2008 but Eastwood maintains the phone operator will remain faithful. Contracts
typically run for three to four years, with sponsors accepting the fact that
they might have to take the rough with the smooth.

‘Sponsors clearly want to be associated with winning teams because they get
the spin-off from the brand values but they do generally accept that there are
going to be peaks and troughs performance-wise.’

Eastwood explains that the changeable nature of England’s rugby programme
makes life very difficult especially in a World Cup year: ‘You don’t have a
consistent match programme and all of our revenue is really derived around the
internationals that we stage. The economic model of international rugby is that
the home team keeps all of its revenues. Because the main revenue earner is the
Six Nations, you get really big peaks and troughs and in a World Cup year you
get a massive downturn in revenues. Our ticket revenues to 30 June 2007 will be
£22m, and about £10m up to 30 June 2008. It’s one of the challenges of managing
the business.’

The RFU operates on an eight year investment cycle, i.e. two World Cups with
all the profits reinvested in the game. England’s current woes mean that the
non-essential programmes will not be renewed.

As the England team’s performance has dropped off, the curve of the
investment in the game has followed the revenue cycle. The RFU has been forced
to reduce the level of investment in the game: ‘We have to deal with the fact
that some rugby programmes coming to the end of their life will not be replaced.
We currently invest £20m. You literally could invest £200m a year. We’ve cut
back on the programmes we’d like to invest in. We’ve had to say that’s got to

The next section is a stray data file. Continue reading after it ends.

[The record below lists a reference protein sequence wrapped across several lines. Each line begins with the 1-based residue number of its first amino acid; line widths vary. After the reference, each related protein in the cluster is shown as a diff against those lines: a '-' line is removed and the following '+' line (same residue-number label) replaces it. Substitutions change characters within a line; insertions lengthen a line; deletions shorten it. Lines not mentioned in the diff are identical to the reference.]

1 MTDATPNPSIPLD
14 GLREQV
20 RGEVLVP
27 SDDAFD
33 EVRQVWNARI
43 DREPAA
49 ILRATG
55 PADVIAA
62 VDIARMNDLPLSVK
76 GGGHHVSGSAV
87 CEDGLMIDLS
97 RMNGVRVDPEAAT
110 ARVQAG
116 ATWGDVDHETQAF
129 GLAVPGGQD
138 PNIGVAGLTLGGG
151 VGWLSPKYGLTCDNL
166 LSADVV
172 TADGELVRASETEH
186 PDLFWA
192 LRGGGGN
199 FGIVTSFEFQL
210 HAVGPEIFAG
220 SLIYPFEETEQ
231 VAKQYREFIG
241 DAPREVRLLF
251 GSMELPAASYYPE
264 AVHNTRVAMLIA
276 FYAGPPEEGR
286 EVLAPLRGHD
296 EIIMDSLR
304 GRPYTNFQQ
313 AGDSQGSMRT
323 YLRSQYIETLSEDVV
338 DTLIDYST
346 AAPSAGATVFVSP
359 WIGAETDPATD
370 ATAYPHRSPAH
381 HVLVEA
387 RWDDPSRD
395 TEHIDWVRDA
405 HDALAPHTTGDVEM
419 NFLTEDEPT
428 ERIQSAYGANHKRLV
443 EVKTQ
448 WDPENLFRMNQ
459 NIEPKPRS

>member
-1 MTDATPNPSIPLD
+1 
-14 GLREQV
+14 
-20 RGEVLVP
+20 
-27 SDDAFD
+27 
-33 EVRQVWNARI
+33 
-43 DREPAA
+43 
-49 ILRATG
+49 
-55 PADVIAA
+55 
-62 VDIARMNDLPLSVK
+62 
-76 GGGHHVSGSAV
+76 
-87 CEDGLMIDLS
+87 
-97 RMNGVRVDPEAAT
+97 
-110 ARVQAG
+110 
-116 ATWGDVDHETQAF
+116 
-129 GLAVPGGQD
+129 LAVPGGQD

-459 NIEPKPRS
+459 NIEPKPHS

wait until England’s performance recovers.’

The RFU has also had to strike a finer balance between what tickets are
available to the public and premium ticket quotas: ‘Like it or not, national
stadia are financed by premium tickets not sold at face value but via the
corporate box hospitality package. Otherwise you’re under-using your assets. We
sell Twickers out maybe 10 times a year but it would be a bit like opening a car
factory and only opening it 10 days a year. Economically it doesn’t work so you
have to finance it through the route of premium tickets.’

Tax issues are also high on Eastwood’s agenda: ‘How long have you got? We
have major tax issues. We are significantly disadvantaged under the current tax

A significant amount of the RFU’s investment in grass roots is not tax
deductible because it’s not deemed to be part of its trade.

‘If we had a £10m surplus from our operational activities and invested the
whole amount in the grass roots we’d have a £3m tax charge because that £10m
isn’t deemed to be for the purposes of trade. Our bulk profits would be zero and
our tax profits would be £10m. It’s an absolutely crazy situation to be in. The